Can older adults improve their financial situation and overcome housing insecurity? Or does there come a time when it’s just too late?
Meet Nancy. At age 68, she and her husband, Steve, 66, have one big financial concern: where will they live in eight years, and how will they afford it?
Housing Insecurity at a Late Age
Nancy and Steve live in Cambridge, Massachusetts, where real estate values – and rents – have flown out of reach for many people. Between 2007 and 2017, home prices in the city-center areas of Boston, Cambridge, and Somerville rose between 60 and 89 percent.
Cambridge, with its world-class universities and thriving bio-tech industry, tends to hold its value even when the economy takes a dive. During the “Great Recession,” Cambridge property values actually increased.
So when Nancy and Steve have to move in eight years, they worry that they won’t be able to afford to live in the community they’ve called home for over three decades.
Can they overcome their housing insecurity?
Why Do They Have to Move in Eight Years?
For many years, Nancy and Steve rented an apartment in a three-family home, where they raised their son and avoided the double-digit rent increases many of their neighbors experienced. Their landlord charged them a below market rate in exchange for the security of having reliable tenants who helped him take care of the property.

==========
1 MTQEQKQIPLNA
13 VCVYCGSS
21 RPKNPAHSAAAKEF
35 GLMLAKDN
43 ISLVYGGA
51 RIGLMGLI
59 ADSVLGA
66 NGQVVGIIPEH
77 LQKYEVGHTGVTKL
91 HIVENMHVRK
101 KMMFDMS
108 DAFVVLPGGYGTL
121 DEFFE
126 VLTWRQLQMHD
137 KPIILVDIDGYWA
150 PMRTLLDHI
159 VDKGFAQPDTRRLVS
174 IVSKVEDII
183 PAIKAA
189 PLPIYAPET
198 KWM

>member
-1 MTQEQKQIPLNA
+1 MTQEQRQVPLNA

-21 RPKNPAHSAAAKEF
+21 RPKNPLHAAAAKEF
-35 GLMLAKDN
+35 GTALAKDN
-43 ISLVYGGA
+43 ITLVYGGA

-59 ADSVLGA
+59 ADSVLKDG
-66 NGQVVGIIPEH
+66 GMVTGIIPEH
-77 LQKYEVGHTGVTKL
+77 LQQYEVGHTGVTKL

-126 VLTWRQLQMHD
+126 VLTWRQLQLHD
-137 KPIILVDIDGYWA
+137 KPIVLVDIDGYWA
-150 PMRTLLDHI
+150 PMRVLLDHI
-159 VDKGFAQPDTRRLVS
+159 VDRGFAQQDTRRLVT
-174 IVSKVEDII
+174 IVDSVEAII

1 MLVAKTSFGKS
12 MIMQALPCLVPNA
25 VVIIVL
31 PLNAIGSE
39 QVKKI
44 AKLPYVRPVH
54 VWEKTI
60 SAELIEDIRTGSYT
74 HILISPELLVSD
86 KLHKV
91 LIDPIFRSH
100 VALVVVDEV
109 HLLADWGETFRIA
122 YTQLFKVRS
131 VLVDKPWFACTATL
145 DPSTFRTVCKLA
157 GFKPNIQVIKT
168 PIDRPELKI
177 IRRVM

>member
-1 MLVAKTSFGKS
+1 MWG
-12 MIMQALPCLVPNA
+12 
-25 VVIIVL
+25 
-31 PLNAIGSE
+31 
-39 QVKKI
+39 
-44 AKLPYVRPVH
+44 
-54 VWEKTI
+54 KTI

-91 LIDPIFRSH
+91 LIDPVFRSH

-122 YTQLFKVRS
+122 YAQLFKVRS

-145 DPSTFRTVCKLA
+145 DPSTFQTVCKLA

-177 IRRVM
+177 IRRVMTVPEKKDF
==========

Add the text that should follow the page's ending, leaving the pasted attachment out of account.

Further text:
If a pipe broke, for example, Nancy or Steve would call the plumber, pay for the fix, then give the receipt to the landlord for reimbursement.
This all changed about a year ago when the landlord sold the house to a developer, who gave the tenants notice that they would have to leave within a month.
Stressed by the need to move out of their beloved home on such short notice, in a community with sky-rocketing rents, Nancy worried about the health consequences the constant, heavy anxiety of their situation could cause – especially since Steve had suffered a heart attack a few years back.
Effectively homeless, they faced housing insecurity. They couldn’t afford anything in Cambridge and didn’t want to move away.
Luckily, when the community where Nancy works as a music teacher got wind of her predicament, the parents of one of her students offered their home for free for a couple of months while they traveled out of the country.
This temporary respite proved life-saving. While in their temporary home, a friend offered Nancy and Steve an apartment in her two-family house. She charges them below-market rent, knowing they will garden and otherwise maintain the home.
Only one problem. She plans to sell in eight years.
Nancy’s Money History
As a young woman, Nancy devoted herself to a career in music. “I just had faith in the fact that I would do what I loved,” she says.
It worked because she pieced together jobs that provided enough money to live on.